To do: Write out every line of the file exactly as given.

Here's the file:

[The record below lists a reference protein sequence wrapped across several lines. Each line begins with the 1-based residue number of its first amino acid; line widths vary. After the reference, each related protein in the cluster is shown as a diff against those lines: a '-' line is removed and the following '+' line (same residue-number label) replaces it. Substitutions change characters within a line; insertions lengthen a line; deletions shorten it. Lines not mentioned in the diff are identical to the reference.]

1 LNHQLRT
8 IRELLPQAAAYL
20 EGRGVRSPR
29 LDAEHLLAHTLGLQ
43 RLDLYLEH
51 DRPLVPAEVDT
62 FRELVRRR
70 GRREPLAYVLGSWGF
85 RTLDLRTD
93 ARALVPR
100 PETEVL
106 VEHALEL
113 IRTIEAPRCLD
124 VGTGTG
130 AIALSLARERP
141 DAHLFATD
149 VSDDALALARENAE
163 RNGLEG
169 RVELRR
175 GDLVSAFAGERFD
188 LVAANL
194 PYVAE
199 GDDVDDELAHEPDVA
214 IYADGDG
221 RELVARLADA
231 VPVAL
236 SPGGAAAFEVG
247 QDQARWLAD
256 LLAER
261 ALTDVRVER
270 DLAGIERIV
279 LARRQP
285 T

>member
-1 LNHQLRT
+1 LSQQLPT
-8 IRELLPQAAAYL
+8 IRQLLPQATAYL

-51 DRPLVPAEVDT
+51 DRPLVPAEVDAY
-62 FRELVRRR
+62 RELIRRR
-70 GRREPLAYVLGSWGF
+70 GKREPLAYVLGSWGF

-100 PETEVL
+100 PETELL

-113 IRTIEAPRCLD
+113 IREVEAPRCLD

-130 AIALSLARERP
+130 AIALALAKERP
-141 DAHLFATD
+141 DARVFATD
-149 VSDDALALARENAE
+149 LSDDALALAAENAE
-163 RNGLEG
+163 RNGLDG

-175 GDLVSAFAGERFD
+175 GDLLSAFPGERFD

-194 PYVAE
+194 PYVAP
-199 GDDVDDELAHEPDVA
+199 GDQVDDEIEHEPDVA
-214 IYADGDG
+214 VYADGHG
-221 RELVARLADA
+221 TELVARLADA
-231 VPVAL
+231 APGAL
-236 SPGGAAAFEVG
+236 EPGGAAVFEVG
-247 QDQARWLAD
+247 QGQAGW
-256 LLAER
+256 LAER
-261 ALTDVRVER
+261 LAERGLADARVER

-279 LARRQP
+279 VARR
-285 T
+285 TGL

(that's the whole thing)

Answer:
[The record below lists a reference protein sequence wrapped across several lines. Each line begins with the 1-based residue number of its first amino acid; line widths vary. After the reference, each related protein in the cluster is shown as a diff against those lines: a '-' line is removed and the following '+' line (same residue-number label) replaces it. Substitutions change characters within a line; insertions lengthen a line; deletions shorten it. Lines not mentioned in the diff are identical to the reference.]

1 LNHQLRT
8 IRELLPQAAAYL
20 EGRGVRSPR
29 LDAEHLLAHTLGLQ
43 RLDLYLEH
51 DRPLVPAEVDT
62 FRELVRRR
70 GRREPLAYVLGSWGF
85 RTLDLRTD
93 ARALVPR
100 PETEVL
106 VEHALEL
113 IRTIEAPRCLD
124 VGTGTG
130 AIALSLARERP
141 DAHLFATD
149 VSDDALALARENAE
163 RNGLEG
169 RVELRR
175 GDLVSAFAGERFD
188 LVAANL
194 PYVAE
199 GDDVDDELAHEPDVA
214 IYADGDG
221 RELVARLADA
231 VPVAL
236 SPGGAAAFEVG
247 QDQARWLAD
256 LLAER
261 ALTDVRVER
270 DLAGIERIV
279 LARRQP
285 T

>member
-1 LNHQLRT
+1 LSQQLPT
-8 IRELLPQAAAYL
+8 IRQLLPQATAYL

-51 DRPLVPAEVDT
+51 DRPLVPAEVDAY
-62 FRELVRRR
+62 RELIRRR
-70 GRREPLAYVLGSWGF
+70 GKREPLAYVLGSWGF

-100 PETEVL
+100 PETELL

-113 IRTIEAPRCLD
+113 IREVEAPRCLD

-130 AIALSLARERP
+130 AIALALAKERP
-141 DAHLFATD
+141 DARVFATD
-149 VSDDALALARENAE
+149 LSDDALALAAENAE
-163 RNGLEG
+163 RNGLDG

-175 GDLVSAFAGERFD
+175 GDLLSAFPGERFD

-194 PYVAE
+194 PYVAP
-199 GDDVDDELAHEPDVA
+199 GDQVDDEIEHEPDVA
-214 IYADGDG
+214 VYADGHG
-221 RELVARLADA
+221 TELVARLADA
-231 VPVAL
+231 APGAL
-236 SPGGAAAFEVG
+236 EPGGAAVFEVG
-247 QDQARWLAD
+247 QGQAGW
-256 LLAER
+256 LAER
-261 ALTDVRVER
+261 LAERGLADARVER

-279 LARRQP
+279 VARR
-285 T
+285 TGL